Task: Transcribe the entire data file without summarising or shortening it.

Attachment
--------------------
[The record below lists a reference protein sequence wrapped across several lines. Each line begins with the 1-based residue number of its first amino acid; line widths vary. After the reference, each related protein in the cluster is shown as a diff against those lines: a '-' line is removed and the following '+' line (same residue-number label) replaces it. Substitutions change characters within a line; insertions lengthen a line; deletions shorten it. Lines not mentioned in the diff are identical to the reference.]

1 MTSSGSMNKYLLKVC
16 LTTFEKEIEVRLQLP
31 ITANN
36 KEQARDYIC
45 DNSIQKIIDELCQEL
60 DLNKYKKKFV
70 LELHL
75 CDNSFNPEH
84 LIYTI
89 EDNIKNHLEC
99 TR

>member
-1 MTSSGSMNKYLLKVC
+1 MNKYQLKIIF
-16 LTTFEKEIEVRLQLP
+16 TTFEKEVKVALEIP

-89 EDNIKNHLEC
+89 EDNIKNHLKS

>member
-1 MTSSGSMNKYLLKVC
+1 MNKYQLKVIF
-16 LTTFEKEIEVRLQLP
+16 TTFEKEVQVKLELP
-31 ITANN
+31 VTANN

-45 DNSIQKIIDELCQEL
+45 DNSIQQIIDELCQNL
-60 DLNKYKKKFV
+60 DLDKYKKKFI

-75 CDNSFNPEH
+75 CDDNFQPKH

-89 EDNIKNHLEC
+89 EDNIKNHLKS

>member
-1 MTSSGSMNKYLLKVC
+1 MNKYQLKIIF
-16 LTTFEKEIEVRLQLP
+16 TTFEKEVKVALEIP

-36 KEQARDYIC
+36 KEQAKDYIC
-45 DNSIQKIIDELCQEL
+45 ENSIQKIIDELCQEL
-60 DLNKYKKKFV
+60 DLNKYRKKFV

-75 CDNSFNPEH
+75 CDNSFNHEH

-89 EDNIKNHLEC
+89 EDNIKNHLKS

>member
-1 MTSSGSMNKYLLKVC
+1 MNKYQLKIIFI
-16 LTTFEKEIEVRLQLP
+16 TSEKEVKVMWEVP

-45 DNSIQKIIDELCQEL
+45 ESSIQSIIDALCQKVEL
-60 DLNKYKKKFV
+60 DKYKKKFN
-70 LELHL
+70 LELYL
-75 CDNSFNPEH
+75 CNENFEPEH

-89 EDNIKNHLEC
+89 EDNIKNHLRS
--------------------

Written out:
[The record below lists a reference protein sequence wrapped across several lines. Each line begins with the 1-based residue number of its first amino acid; line widths vary. After the reference, each related protein in the cluster is shown as a diff against those lines: a '-' line is removed and the following '+' line (same residue-number label) replaces it. Substitutions change characters within a line; insertions lengthen a line; deletions shorten it. Lines not mentioned in the diff are identical to the reference.]

1 MTSSGSMNKYLLKVC
16 LTTFEKEIEVRLQLP
31 ITANN
36 KEQARDYIC
45 DNSIQKIIDELCQEL
60 DLNKYKKKFV
70 LELHL
75 CDNSFNPEH
84 LIYTI
89 EDNIKNHLEC
99 TR

>member
-1 MTSSGSMNKYLLKVC
+1 MNKYQLKIIF
-16 LTTFEKEIEVRLQLP
+16 TTFEKEVKVALEIP

-89 EDNIKNHLEC
+89 EDNIKNHLKS

>member
-1 MTSSGSMNKYLLKVC
+1 MNKYQLKVIF
-16 LTTFEKEIEVRLQLP
+16 TTFEKEVQVKLELP
-31 ITANN
+31 VTANN

-45 DNSIQKIIDELCQEL
+45 DNSIQQIIDELCQNL
-60 DLNKYKKKFV
+60 DLDKYKKKFI

-75 CDNSFNPEH
+75 CDDNFQPKH

-89 EDNIKNHLEC
+89 EDNIKNHLKS

>member
-1 MTSSGSMNKYLLKVC
+1 MNKYQLKIIF
-16 LTTFEKEIEVRLQLP
+16 TTFEKEVKVALEIP

-36 KEQARDYIC
+36 KEQAKDYIC
-45 DNSIQKIIDELCQEL
+45 ENSIQKIIDELCQEL
-60 DLNKYKKKFV
+60 DLNKYRKKFV

-75 CDNSFNPEH
+75 CDNSFNHEH

-89 EDNIKNHLEC
+89 EDNIKNHLKS

>member
-1 MTSSGSMNKYLLKVC
+1 MNKYQLKIIFI
-16 LTTFEKEIEVRLQLP
+16 TSEKEVKVMWEVP

-45 DNSIQKIIDELCQEL
+45 ESSIQSIIDALCQKVEL
-60 DLNKYKKKFV
+60 DKYKKKFN
-70 LELHL
+70 LELYL
-75 CDNSFNPEH
+75 CNENFEPEH

-89 EDNIKNHLEC
+89 EDNIKNHLRS